For some couples, definitions come easily, it just becomes official naturally. However this doesn’t happen for everyone. For those that this doesn’t happen to, defining your relationship can be difficult, especially if you’ve not had ‘the talk’ yet. And this can be an awkward discussion to bring up and one that many people shy away from.
Equally, a relationship doesn’t have to be defined. You don’t need to know if you’re his girlfriend or if you’re her boyfriend if you’re both happy with that. There is no need to define yourself as single, in a relationship or ‘it’s complicated’ if you don’t wish to. If you are happy and comfortable outside societal definitions then I say – go you!
But for those of us who like to know what to ‘call’ your partner (which is often just to make introducing each other easier) and you’re stuck in that are-we-aren’t-we phase of a relationship, here are some hints and tips for you. These will help you figure out when your relationship has become just that, a relationship, and how to have ‘the talk’ without instantly killing all romance and affection for your partner.
Time it right
According to a 2012 survey carried out by the dating website ‘Seeking Arrangements’, most couples say ‘I love you’ after 14 dates. So although these are only averages, perhaps asking on your second date isn’t the best idea. Maybe use these dating milestones as a rough timeline for the appropriate time to start asking questions of your partner, and of yourself.
Pay attention to introductions
When your partner introduces you to people, pay attention to how they phase it. Do they say ‘partner’, ‘friend’, or ‘other-half’? Do they give any sort of indication of your status as a couple at all? This would be a good way to start as it’s subtle.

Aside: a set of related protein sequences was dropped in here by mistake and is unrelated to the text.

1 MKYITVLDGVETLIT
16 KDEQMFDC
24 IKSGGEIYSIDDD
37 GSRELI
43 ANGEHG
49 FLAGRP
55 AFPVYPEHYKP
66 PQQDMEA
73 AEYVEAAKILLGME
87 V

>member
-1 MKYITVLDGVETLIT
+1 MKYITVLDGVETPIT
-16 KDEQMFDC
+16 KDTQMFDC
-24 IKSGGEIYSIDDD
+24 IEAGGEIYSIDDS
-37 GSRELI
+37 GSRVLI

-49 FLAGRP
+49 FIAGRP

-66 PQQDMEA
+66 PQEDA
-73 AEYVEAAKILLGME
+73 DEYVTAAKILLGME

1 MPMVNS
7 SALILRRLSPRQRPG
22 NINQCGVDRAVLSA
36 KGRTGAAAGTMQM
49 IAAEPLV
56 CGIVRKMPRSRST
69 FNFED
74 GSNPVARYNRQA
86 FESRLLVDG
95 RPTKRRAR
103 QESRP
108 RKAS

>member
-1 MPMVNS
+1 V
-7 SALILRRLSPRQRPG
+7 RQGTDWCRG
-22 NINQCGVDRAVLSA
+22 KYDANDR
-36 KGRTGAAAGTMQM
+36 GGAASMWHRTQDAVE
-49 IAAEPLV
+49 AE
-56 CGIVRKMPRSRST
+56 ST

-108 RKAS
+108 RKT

If you’re happy to be a bit more head on in your approach, the next time you introduce your partner to someone ask them to fill in the blank. “Hi guys, this is John, my …..” Hopefully they will fill in the blank for you with what they believe to be the current relationship status: “friend”, “flatmate” or best of all – “boyfriend”.
The Miracle approach: Fill in the blank tentatively
If your partner decides not to fill in the blank for you, you could always tentatively fill in the blank yourself.
This is the Miranda-Michael approach (Miracle approach). If you’ve seen the infamous episode of Miranda when she gets a boyfriend, you’ll know what I mean. When introducing your partner, just go for it. And then maybe backtrack a little. The scene went something like this:
Miranda: “This is Mike, my…”
Mike “Boyfriend? Sorry, I had a hunch and just went for it. Too soon, sorry, back-track.”
Miranda: “No, I’m also with hunch. This is Mike, my BOYFRIEND.”
Although this seems like jumping in the deep end, it could be the quickest route. Watch for your partner’s reaction, as well as their response, because if they’re not happy with this definition, it should be clear on their face. And if they’re not too happy, hopefully your friends will just laugh it off for you.
Tell your partner how you feel
Asking “where is this relationship going?” can be rather daunting, and it’ll probably just terrify your partner, and you’ll end up with a Ross-style answer that doesn’t actually answer the question: “we’re going somewhere fun.”
So instead, go for something different and tell your partner how you feel instead. Opening with your own feelings is much less threatening, puts lets pressure on your other half and therefore is more likely to get a positive, or at least helpful, response. This can then gently lead into a more indepth, but less scary conversation about your relationship.
If all else fails, ask
Face-to-face chats about relationships can be really scary, so make sure it doesn’t feel like a confrontation. Just casually slip it into conversation one night over dinner by asking something as simple as “are you happy for me to call you my boyfriend/girlfriend?” and just see what they say.
By asking a clear and simple question you are likely to get the answer you are looking for, and by ensuring that you aren’t putting any pressure on your partner you are also more likely to get a positive response.
So there we have it, my five top tips to defining your relationship. If you have any other suggestions please comment below!
If you missed our last guide, you can find Alice Wolff’s guide to messaging women on dating websites here.